I was at a broker-dealer meeting recently, listening to a colleague present on the topic of “The value of an advisor
” – and how it’s more than the value of the fee they charge – and the equitable distribution of services at different client revenue amounts
. It struck me that the scatter plot we often use in our practice management program
to depict where an advisor’s clients fall in terms of the revenue they generate relative to the service effort they require
from the advisory team, tells only one part of the story that advisors wrestle with.
During my 16 years on the road as a regional director, I have always been amazed
by the proliferation of products – shiny objects – that continue to find their way into the books of many financial advisors
. The hot dot products that attract large amounts of cash flow are always there every year, but their names change about every 18 months.
But this becomes problematic when you ask the question: “How many securities, funds, or programs can a financial advisor keep track of?” Of course, there is no uniform answer. Over the years, advisors have shared their statistics with me. Usually they report having approximately 300 – 400 CUSIPS in their book. I have heard one broker-dealer executive state that their firm’s average is 1,947 CUSIPS per advisor. The high water mark response I’ve received is: 2,200
It is because of this trend that I started addressing the product and service matrix
as a white board presentation with advisors. Over the years I had done this hundreds of times, in many cases more than once to the same audience, but just a little louder than the previous version. It’s a 20-minute practice management primer, if you will. I change the title of the discussion on different occasions, but for the most part it has been: “The secret decoder ring to advisor scale.” The matrix is below:
I simply lay out the idea of smaller, mid-sized, and then larger client segments across the X-axis, and the product and service categories along the Y-axis. The demarcation between the clients segments is up to the advisor
, but often $100,000 in assets under management (AUM) (or advisor program minimum) is the line between small and medium, while $1,000,000 tends to the line between medium and large.
I then typically point out to the audience that if the advisor can find the optimal (smallest) set of products that
- solve the investment conundrum of their different client types
- create a scalable service model for each
then scale would be achieved. But, this issue will only be “decoded” once the number of holdings
across the advisor’s entire book is manageable.
In some situations during my tenure in the field, I have met advisors with $200,000,000 in AUM and hundreds of holdings in their books. They would claim to have a great service model
along with a small staff. Invariably, that prompted me to simply ask one question: “Can you grow
? Or is the business running you?” Conversely, I also know of successful advisors who are still growing even after they’ve surpassed $250,000,000 in AUM, but they continue to hire more staff along the way.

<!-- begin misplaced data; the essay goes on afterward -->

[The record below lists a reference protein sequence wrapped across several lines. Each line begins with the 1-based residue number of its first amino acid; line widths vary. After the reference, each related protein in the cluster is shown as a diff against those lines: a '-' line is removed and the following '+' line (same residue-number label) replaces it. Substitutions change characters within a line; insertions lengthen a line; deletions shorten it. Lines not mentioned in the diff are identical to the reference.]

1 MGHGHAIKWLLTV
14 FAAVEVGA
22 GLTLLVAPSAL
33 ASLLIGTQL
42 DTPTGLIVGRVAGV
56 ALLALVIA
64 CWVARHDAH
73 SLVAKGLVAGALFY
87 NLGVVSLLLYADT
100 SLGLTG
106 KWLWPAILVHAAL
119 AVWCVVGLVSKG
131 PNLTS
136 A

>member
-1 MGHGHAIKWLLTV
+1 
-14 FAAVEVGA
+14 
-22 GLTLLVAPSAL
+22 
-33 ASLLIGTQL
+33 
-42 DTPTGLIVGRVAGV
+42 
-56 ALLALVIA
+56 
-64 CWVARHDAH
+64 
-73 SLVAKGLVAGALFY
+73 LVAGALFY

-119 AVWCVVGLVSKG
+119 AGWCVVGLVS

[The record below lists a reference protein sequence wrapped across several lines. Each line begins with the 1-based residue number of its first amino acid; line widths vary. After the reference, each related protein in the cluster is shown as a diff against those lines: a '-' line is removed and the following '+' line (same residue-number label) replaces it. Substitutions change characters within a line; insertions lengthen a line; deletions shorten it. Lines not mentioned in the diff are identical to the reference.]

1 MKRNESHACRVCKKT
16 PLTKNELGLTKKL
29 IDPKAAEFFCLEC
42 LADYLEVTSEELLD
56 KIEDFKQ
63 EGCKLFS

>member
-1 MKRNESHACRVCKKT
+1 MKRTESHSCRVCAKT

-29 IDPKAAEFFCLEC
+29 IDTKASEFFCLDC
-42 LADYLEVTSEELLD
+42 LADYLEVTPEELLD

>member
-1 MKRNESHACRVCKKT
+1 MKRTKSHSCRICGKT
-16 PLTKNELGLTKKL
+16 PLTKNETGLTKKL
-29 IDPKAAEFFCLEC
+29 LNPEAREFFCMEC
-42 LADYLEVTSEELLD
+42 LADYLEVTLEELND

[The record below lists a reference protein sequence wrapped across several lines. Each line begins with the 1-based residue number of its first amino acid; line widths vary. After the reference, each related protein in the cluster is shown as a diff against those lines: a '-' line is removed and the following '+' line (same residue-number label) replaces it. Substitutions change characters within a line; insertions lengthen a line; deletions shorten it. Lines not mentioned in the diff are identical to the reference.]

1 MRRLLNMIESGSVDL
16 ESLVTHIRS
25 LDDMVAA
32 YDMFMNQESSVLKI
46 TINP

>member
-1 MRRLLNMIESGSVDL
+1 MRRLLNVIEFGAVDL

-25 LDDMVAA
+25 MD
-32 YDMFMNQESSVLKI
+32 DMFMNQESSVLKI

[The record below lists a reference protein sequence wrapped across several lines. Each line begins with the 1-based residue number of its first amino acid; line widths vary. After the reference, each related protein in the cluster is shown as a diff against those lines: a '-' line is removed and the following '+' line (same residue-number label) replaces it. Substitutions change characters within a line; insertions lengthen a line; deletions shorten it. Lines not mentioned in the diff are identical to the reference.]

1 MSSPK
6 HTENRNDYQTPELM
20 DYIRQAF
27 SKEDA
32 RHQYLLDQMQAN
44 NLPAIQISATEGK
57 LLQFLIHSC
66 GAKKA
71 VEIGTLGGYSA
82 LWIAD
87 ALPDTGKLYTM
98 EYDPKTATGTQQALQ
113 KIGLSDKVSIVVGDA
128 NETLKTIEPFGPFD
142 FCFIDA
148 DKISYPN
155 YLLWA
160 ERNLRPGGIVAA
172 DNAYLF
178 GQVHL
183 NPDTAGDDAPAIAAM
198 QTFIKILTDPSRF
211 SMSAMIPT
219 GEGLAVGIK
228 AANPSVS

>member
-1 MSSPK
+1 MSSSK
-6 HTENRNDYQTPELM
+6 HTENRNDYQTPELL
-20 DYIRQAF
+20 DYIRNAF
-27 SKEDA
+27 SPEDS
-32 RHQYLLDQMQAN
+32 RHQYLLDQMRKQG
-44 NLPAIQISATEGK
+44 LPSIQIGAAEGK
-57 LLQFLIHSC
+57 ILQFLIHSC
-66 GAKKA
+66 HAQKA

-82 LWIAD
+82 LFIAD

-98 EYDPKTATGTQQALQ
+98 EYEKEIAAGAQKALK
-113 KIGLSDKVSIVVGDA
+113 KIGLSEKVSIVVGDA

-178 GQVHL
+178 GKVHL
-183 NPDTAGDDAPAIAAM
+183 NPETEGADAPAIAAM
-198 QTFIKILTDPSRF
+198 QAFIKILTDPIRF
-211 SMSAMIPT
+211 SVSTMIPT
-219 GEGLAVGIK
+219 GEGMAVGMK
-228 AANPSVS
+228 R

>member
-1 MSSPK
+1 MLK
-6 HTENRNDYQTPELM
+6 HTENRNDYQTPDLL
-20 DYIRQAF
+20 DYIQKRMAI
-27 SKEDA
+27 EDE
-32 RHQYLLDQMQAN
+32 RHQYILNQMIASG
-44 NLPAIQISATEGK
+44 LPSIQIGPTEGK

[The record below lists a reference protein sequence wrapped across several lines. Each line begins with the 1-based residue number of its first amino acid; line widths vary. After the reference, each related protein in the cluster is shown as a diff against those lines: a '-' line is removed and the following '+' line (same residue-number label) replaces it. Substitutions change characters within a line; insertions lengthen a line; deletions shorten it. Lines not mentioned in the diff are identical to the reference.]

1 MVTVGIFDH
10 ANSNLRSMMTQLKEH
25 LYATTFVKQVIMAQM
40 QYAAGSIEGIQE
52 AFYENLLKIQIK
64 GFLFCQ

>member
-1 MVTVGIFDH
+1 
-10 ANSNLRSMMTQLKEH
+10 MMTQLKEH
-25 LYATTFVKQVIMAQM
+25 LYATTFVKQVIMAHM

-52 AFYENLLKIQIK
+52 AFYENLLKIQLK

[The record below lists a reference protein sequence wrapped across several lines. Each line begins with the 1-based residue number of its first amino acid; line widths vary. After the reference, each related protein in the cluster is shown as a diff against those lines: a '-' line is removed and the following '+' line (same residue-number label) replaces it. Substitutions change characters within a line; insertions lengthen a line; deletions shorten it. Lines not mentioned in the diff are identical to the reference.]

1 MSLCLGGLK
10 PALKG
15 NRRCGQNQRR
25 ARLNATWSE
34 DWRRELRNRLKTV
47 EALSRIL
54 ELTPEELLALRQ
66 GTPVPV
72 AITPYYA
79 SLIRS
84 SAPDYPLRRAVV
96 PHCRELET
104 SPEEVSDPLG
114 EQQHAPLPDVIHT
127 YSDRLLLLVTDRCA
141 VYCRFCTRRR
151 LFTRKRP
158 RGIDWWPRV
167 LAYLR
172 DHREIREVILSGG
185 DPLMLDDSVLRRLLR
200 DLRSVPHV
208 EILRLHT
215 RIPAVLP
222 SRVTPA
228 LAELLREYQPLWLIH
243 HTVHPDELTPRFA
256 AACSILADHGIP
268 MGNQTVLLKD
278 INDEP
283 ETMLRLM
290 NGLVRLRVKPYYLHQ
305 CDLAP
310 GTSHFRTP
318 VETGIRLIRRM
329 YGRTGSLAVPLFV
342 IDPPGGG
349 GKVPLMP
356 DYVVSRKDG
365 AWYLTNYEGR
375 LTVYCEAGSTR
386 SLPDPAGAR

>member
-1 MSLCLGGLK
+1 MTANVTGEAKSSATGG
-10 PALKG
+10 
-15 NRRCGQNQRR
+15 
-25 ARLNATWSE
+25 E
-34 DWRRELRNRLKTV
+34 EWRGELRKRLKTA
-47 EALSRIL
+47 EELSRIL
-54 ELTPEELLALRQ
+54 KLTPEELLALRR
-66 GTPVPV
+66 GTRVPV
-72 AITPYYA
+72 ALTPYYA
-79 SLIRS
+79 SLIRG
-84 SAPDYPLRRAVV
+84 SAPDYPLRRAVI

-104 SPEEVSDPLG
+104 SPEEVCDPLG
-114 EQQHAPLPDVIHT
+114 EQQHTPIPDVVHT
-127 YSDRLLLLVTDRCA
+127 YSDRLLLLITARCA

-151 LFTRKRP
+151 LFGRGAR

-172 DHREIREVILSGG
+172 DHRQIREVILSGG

This didn’t hit home until I received a complimentary voice mail from a long-time advisor friend. He stated that he had just crossed $110,000,000 in AUM, 70% of which he has chosen to hold with Russell. He thanked me for my guidance over the years related to scale, practice management, etc. It’s just this one advisor, an assistant, and an operations associate. When I saw him at a recent Russell conference, we laughed a bit at the picture I had painted for him 10 years prior, when he had only $8,000,000 in AUM – all in A shares, at another firm. At the time, the idea of getting over $100,000,000 in advisory AUM
seemed farfetched at best. We decided to celebrate again when he crosses $250,000,000 in AUM and has the same size team! I’ll keep an eye out for a plastic decoder ring in a cereal box to mark the occasion.
Naturally (for me), before we parted ways at the conference, I asked my friend how many CUSIPS are in his business. I had a hunch that it was lower than the numbers I had heard from other advisors
and broker-dealers. When I heard his response I smiled: at 40 CUSIPS it was even better than I expected!
That gives me even more confidence in his ability to double, or even triple, his AUM while maintaining the same size team
. It gets even better: my friend relayed the story of another advisor who has close to $500,000,000 in AUM and a three-person team
. The number of CUSIPS in that advisor’s book? Fewer than 40. I wasn’t surprised.
The bottom line
Managing the number of holdings and keeping it to a rational amount creates the scale to grow. The leverage created allows for more focus on the service experience delivered to clients
, which in turn creates viral marketing and thus referrals
. I’ve often found that when an advisor spends the majority of their time on the service model for mid-sized and larger clients (ideally the target clients of the business), while delivering scalable service to smaller clients, advisors experience the most success.
If you ask me, yes – scale is a beautiful concept that works for the business and many times for the clients who never put the shiny objects in their portfolio.